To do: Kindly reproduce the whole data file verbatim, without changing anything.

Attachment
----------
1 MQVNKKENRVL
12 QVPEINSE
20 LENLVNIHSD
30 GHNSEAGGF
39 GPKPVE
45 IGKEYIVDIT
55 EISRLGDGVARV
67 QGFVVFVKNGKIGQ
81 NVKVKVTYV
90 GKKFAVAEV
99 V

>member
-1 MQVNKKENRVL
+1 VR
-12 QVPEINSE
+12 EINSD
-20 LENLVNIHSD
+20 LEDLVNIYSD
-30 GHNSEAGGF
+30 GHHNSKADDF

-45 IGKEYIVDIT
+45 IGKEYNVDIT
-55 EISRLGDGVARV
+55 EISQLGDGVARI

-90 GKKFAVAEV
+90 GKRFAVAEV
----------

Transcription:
1 MQVNKKENRVL
12 QVPEINSE
20 LENLVNIHSD
30 GHNSEAGGF
39 GPKPVE
45 IGKEYIVDIT
55 EISRLGDGVARV
67 QGFVVFVKNGKIGQ
81 NVKVKVTYV
90 GKKFAVAEV
99 V

>member
-1 MQVNKKENRVL
+1 VR
-12 QVPEINSE
+12 EINSD
-20 LENLVNIHSD
+20 LEDLVNIYSD
-30 GHNSEAGGF
+30 GHHNSKADDF

-45 IGKEYIVDIT
+45 IGKEYNVDIT
-55 EISRLGDGVARV
+55 EISQLGDGVARI

-90 GKKFAVAEV
+90 GKRFAVAEV